A single ¼ real is known from this assayer. No ½-real coins are known. Pieces of 1, 2, and 4 reales were struck. Due to his short tenure in office, not many coins were minted, so all are rare. While Gómez de Santillán is usually the name associated with Assayer S, it is not certain he is the correct candidate. Santillán’s actual documented tenure was a decade earlier, late 1543 to early 1544, while the office of assayer was being transferred back to Gutiérrez (Assayer G) and his trustee Villaseca (Assayer A) from Alonso del Rincón (Assayer R). Die details indicate that coins of Assayer S fit between the two tenures of Assayer L and must have been made around 1553-1554, since Assayer-S
coins were recovered from the Spanish 1554 Fleet (Padre Island) but not from the ca.-1550 “Golden Fleece wreck,” which yielded many specimens of the other assayers of the time (G, R, A, and L).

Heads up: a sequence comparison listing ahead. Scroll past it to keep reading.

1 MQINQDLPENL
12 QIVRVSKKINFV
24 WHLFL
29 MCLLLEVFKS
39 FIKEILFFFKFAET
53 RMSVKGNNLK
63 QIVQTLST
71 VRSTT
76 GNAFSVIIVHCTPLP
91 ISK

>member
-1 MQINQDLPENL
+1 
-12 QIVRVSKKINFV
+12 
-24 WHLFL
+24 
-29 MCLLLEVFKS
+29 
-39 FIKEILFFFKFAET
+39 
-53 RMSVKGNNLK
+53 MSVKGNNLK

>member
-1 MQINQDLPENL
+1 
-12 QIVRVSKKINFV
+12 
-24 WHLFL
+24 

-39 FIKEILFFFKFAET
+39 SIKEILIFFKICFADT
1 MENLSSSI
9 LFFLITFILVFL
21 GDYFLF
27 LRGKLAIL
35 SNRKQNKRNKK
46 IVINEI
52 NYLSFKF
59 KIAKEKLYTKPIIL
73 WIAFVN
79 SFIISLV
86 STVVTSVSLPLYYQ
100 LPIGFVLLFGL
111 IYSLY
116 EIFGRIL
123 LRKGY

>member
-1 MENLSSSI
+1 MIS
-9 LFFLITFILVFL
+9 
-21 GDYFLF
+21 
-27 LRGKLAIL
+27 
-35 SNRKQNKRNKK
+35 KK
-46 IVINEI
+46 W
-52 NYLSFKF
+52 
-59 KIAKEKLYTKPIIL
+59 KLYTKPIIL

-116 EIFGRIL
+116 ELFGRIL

Main types:

• M-S
• oM-S
• S-M (unknown to Nesmith, but at least the 1 real exists)
• S/L-M (unknown to Nesmith, but at least the 4 reales exists)

Oddball coins

The following are some oddball coins that are extremely rare:

V over inverted V in HISPANIARVM on Assayer S 4 reales

sedwick image 51 obversesedwick image 51 reverse

V over Inverted V in HISPANIARVM on Late Series Assayer S 4 reales
(Ponterio auction #150, Aug 2009, lot 9164)

Luis Rodríguez (Assayer L), 1554?-1569

No ¼-real coins are known for Assayer L, but ½, 1, 2, and 4 reales were minted. This is the same assayer as Assayer L above. The mintmark of this period is M or oM. A cruder style of engraving on planchets of varying thickness and roundness distinguishes these coins from Assayer L’s earlier emissions. Two years before his death in 1569, having lived in Mexico for some 40 years, Rodríguez submitted a petition (which was approved in the same year) to transfer his office to his son, Cristóbal Rodríguez of Spain, who leased the office to Assayer O, Bernardo de Oñate. Production at the Mexico City mint at this time was prodigious, so coins of Assayer L are less rare than other assayers and it is obvious that emphasis was on quantity rather than quality.